By Barry Ellsworth
TRENTON, Canada (AA) – Canada’s Nova Scotia province on Monday became the first jurisdiction in North America where residents will be presumed to agree to donate their organs and tissue after death.
“As of today, Jan. 18th, the Human Organ and Tissue Donation Act is now in effect,” tweeted Nova Scotia Premier Stephen McNeil. “This means that all Nova Scotians will be a potential donor unless they opt out, giving patients waiting for a transplant a better chance of getting one sooner.”
According to a news release from the province, there are more than 100 people waiting for a lifesaving or life-changing transplant at any given time. The province on Canada’s east coast has just over 970,000 residents.
“Our province is the first place in North America to have legislation that maximizes organ and tissue donations to save more lives, while fully respecting people’s ability to participate or not,” McNeil stated in the news release.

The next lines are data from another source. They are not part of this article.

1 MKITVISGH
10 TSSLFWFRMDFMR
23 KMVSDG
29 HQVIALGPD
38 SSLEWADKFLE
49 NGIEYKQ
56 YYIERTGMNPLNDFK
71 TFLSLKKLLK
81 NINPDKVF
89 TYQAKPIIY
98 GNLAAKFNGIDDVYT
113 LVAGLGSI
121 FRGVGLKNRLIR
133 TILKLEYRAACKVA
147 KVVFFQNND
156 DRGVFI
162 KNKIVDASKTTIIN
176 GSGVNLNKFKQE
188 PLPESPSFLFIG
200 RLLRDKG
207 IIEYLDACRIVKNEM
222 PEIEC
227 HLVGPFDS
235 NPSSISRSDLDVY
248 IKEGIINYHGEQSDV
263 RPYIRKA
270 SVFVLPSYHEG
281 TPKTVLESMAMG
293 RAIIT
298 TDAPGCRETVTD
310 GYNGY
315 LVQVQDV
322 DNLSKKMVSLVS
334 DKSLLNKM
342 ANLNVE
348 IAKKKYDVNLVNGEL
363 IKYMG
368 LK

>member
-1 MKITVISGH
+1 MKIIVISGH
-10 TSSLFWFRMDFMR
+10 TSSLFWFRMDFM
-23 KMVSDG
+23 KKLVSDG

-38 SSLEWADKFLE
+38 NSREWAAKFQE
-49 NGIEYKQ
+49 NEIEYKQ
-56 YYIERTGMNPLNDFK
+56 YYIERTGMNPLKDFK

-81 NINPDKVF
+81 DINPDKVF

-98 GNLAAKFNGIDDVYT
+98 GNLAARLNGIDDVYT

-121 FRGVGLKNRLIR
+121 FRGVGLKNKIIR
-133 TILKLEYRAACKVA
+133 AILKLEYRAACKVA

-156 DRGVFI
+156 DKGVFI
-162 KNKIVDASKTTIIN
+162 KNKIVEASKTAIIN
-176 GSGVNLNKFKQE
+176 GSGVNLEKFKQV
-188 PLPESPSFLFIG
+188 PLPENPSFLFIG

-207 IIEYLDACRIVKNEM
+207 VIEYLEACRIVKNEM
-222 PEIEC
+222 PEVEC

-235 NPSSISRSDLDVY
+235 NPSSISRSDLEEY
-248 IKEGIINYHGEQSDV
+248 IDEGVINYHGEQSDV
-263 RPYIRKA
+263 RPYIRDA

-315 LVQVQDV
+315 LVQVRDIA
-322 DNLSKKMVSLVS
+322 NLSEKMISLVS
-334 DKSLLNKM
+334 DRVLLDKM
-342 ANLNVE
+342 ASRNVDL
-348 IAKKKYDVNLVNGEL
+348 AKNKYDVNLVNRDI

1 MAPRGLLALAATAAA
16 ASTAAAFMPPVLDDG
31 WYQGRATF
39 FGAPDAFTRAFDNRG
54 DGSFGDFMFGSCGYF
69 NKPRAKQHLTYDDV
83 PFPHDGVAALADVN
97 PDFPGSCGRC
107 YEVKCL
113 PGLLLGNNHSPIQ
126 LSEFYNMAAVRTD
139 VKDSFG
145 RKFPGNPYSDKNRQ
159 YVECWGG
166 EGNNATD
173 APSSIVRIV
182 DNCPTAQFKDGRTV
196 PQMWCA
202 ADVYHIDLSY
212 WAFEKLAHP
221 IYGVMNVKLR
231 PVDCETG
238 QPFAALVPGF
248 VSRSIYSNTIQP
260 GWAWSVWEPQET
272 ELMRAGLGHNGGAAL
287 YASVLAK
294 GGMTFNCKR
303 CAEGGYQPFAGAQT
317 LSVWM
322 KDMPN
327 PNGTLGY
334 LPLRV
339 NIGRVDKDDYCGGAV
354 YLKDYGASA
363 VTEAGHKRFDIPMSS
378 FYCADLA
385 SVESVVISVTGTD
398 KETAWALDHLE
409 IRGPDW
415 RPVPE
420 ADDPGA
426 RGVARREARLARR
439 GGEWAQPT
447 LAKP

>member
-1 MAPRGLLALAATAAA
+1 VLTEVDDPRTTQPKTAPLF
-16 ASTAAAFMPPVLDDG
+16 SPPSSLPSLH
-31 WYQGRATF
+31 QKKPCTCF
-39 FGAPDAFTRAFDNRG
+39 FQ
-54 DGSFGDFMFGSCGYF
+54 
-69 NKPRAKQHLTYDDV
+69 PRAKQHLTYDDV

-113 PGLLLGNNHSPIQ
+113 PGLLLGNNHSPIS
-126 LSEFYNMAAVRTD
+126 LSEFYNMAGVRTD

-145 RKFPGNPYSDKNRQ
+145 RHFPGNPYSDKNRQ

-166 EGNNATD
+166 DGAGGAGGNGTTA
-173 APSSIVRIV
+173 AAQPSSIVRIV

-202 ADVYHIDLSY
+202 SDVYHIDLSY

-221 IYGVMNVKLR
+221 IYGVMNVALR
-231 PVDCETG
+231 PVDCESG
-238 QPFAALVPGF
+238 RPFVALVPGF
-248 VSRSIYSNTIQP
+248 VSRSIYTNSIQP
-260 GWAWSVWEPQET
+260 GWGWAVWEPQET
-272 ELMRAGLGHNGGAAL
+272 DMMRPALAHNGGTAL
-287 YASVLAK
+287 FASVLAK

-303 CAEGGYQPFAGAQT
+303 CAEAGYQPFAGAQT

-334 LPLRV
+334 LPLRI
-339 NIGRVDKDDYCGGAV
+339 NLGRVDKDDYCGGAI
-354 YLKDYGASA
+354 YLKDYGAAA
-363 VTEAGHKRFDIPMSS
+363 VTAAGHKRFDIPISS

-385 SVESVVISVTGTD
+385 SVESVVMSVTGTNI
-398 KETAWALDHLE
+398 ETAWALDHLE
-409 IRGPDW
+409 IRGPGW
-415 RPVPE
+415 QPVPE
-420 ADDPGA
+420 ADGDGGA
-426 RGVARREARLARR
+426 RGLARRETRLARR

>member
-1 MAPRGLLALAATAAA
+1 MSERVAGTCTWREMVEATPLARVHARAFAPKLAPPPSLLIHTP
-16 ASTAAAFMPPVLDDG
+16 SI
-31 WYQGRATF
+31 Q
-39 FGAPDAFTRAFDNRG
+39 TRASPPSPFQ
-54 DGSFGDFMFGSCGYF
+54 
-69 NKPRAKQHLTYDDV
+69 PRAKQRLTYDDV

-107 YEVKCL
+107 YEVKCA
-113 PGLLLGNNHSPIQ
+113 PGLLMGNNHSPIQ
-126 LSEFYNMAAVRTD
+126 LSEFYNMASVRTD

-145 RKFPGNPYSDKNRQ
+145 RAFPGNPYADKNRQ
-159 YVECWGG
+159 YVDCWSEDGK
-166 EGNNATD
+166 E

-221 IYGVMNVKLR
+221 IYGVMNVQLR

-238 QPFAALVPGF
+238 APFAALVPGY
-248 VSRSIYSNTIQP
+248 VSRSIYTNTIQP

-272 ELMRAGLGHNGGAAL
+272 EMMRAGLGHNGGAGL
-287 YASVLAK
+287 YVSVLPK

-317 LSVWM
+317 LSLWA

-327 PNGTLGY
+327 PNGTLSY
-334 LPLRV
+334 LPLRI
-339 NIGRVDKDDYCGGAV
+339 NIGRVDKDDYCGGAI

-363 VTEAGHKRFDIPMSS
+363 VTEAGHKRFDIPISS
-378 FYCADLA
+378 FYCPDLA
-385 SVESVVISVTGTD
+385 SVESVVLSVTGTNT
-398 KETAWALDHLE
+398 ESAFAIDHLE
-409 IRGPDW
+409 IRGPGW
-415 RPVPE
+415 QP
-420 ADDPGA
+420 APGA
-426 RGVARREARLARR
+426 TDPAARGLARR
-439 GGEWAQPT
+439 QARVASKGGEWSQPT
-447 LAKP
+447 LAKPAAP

Dr. Stephen Beed, medical director of the donor program, said the new law is a significant step forward.
“This legislation…will contribute to more Nova Scotians being able to live healthier and long lives after successful organ or tissue transplantation,” he said in the press release.
Previously, those, upon death, who wished to donate organs and tissues had to sign a form to that effect. Now, they are deemed to give presumed consent.
Organs include kidneys, heart, lungs, liver, pancreas and small bowel, while tissues are corneas, sclera (white layer in eye), skin, heart for valves, bone, cartilage, tendons and ligaments.
Families will still be asked about deceased loved ones' wishes regarding donation, he said.
The new law does not apply to residents under 19-years-of-age, those who are incapable of making a decision about donation and residents who have only been in the province less than a year.
There is a form on the provincial website where residents can opt out of the donation if they so choose.